It’s been more than two hundred years since the United States adopted the Constitution as its chief governing document, and the liberties secured within its text have continued to inspire people around the world. Though the nation’s Founders had many different ideas, they all shared a desire for a system of government that protected liberty. Sadly, there is an anti constitutionalism at work today that seeks to unravel their efforts.
These opponents of constitutional governance have gained power and influence in the media and academia, and thus have access to many of the most effective means available for spreading their worldview. That, more than anything else, has enabled them to garner increasing support over the last few generations. Today, it is difficult to find a college campus or major media outlet that does not offer some level of support to this philosophy.
The problem that many fail to recognize is that this philosophy is one that has has always existed in one form or another. Since man first arrived on the scene, the limits of individual liberty have almost always been subject to the whims of kings and other autocrats. That historical pattern was shattered when America’s Founders put into action ideas that a number of liberty-minded philosophers had been expressing for many decades.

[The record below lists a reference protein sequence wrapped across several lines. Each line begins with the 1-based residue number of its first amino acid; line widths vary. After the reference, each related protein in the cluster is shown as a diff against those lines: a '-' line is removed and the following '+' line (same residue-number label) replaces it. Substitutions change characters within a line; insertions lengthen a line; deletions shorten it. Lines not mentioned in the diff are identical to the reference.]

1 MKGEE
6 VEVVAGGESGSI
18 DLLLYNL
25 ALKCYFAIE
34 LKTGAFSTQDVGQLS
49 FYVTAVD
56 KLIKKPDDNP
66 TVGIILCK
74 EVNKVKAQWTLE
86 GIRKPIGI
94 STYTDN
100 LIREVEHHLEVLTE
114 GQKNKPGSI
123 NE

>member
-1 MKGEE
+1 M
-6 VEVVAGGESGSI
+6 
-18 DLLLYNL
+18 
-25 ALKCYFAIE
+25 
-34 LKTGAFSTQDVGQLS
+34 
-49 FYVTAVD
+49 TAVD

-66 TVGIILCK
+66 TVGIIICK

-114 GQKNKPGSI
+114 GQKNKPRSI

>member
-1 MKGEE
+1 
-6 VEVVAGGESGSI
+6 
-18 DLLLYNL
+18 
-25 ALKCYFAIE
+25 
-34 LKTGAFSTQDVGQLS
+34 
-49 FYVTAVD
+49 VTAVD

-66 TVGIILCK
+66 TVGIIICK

In this different worldview, men have rights that come from their Creator or that exist solely by virtue of their humanity, and those rights cannot be violated or suppressed by government. Those basic human rights cannot be infringed upon by government, because they are not dependent upon government for their existence.
That was the purpose of the Constitution, after all: to establish competing branches of government with separated powers, and then restrict those powers to certain limited areas of authority that would not conflict with individual sovereignty. Those rights were further strengthened by the passage of the first ten Amendments to that document.
In the minds of those socialists and progressives who now battle to alter our Constitution, those restrictions on government simply cannot stand. They claim to have new ideas about governance, but merely advocate age-old ideologies. We’ve seen it before. The promotion of the collective over the individual has been a staple of kingdoms like Babylon and the Roman Empire, as well as tyrannies like the Soviet Union and North Korea.
Those who oppose strict constitutional governance today understand that the work of the Founders stands firmly in the path of their desire to control our common destiny. They have spent generations whittling away at the edges of the Constitution, expanding government’s reach, and reducing individual freedom. Today, they know that they are closer to their ultimate goal than at any time in history.
Americans today live in an age where their constitutional origins seem more removed than ever before. Centralized control is replacing personal freedom subtly, but steadily. If this trend continues, then the time is coming when the American citizens of our future will look with disgust upon this present generation and wonder with astonishment how we could ever be so easily tricked into surrendering the freedom that so many fought and died to secure.
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